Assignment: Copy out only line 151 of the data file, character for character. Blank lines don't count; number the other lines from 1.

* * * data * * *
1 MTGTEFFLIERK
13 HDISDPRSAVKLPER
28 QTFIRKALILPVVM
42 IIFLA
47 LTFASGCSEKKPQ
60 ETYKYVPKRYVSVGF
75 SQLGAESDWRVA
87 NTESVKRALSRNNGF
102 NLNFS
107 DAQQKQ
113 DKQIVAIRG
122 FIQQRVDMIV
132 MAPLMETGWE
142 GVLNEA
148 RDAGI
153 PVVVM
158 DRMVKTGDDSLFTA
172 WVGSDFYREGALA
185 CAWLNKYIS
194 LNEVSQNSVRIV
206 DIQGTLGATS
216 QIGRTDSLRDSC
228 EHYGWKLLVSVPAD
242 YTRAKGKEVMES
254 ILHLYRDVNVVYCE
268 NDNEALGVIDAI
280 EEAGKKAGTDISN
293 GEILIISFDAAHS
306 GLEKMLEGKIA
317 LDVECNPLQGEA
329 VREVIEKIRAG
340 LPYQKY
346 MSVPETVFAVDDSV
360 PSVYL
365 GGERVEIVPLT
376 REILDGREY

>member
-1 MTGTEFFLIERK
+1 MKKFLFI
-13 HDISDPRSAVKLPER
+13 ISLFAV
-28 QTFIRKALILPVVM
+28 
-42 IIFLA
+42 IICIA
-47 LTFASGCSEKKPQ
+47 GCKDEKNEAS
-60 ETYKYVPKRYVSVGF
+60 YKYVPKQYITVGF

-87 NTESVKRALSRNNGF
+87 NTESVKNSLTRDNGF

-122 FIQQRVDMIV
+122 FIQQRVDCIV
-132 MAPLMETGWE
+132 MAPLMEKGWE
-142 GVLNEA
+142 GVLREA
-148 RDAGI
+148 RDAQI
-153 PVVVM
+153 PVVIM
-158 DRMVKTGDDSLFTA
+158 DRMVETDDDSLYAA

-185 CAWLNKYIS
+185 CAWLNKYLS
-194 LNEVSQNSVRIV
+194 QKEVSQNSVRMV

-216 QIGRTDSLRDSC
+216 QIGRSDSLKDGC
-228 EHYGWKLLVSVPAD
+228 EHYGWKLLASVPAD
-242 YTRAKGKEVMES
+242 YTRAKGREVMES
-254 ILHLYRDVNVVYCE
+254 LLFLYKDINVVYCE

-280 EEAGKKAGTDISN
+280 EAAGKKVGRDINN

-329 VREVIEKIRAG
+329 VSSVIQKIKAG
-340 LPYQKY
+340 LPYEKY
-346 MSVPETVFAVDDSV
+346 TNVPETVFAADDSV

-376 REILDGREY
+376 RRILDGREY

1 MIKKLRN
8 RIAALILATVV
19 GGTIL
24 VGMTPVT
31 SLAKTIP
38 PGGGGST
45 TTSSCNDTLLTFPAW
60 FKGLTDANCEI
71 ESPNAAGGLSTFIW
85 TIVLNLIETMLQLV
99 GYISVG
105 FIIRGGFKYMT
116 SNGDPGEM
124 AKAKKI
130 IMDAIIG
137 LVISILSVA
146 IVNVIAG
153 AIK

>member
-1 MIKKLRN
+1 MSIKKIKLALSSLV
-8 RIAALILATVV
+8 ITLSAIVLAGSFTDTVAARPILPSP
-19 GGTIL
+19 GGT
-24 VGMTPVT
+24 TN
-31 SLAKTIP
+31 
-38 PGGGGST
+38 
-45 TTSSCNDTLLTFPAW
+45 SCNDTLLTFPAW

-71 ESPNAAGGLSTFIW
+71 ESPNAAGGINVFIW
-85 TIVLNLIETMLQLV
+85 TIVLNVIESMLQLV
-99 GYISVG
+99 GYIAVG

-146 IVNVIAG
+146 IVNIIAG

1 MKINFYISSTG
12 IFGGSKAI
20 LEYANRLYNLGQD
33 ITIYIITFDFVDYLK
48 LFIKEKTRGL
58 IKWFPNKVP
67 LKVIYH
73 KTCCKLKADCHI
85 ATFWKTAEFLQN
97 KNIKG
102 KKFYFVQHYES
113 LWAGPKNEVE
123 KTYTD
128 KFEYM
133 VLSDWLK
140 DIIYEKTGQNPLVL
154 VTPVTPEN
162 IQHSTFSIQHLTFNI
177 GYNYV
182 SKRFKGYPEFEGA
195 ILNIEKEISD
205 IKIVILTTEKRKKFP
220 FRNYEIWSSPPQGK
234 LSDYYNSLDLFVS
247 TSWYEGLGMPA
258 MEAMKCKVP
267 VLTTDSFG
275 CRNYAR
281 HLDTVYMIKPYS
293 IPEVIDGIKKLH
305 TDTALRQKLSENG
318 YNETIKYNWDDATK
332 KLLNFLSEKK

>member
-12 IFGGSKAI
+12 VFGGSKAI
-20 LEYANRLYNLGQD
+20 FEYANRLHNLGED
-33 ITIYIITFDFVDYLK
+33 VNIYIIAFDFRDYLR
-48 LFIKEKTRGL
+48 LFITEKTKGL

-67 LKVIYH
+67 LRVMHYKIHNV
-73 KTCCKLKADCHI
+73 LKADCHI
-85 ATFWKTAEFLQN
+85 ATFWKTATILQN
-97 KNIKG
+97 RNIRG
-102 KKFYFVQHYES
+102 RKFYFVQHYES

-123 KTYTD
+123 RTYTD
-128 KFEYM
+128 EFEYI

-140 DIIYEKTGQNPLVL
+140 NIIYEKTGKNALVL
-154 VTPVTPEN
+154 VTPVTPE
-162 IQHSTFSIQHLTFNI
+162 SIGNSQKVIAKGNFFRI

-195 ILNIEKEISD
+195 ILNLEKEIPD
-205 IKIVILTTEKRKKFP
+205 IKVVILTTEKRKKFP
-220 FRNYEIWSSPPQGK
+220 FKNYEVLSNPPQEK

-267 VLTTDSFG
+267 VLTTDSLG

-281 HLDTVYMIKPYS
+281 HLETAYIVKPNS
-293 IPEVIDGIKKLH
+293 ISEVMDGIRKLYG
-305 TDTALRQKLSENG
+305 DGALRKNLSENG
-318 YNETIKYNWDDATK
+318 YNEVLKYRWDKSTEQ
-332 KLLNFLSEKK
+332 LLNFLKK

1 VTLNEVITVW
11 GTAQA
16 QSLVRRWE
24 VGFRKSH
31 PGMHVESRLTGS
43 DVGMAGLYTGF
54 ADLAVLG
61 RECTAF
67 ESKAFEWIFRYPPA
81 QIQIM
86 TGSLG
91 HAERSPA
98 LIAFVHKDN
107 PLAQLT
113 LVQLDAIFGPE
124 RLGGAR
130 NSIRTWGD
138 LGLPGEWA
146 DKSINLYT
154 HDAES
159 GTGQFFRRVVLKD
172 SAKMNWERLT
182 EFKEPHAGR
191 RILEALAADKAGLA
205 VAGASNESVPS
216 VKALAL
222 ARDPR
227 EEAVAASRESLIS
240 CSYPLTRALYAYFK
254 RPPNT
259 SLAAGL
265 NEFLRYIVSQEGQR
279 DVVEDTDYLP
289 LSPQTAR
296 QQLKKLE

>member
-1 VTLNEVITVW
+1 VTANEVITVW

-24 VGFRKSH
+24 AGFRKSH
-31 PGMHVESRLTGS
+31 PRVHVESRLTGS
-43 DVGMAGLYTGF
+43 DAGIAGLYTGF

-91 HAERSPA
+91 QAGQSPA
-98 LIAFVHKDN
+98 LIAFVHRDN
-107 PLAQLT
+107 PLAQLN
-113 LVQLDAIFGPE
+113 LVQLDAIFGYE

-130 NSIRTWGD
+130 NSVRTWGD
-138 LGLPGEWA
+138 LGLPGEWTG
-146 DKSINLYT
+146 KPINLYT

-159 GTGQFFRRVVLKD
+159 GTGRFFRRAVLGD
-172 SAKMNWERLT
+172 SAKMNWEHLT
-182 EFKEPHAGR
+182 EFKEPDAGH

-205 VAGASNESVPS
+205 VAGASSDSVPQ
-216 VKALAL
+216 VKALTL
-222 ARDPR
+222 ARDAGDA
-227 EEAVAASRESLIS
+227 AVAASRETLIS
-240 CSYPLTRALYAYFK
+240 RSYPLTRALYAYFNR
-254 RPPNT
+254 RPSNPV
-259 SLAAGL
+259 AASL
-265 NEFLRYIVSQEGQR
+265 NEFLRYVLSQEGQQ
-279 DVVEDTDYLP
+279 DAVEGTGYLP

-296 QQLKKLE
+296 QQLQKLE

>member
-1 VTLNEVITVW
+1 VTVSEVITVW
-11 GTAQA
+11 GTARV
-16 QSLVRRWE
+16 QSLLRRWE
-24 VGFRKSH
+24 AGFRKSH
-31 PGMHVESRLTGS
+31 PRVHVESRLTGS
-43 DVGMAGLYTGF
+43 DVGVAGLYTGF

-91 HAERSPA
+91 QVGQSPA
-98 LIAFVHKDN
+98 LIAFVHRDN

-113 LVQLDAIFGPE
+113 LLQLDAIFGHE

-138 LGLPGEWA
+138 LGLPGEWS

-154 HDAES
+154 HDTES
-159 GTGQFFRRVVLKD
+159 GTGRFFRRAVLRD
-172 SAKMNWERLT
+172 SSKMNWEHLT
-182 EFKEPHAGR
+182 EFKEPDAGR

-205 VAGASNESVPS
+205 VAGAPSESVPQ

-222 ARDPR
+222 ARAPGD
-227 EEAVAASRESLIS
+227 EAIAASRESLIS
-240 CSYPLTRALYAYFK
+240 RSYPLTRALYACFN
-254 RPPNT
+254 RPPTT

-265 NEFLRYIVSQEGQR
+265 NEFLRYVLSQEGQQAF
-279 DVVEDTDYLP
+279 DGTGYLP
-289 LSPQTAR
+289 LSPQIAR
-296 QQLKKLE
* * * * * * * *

247 TSWYEGLGMPA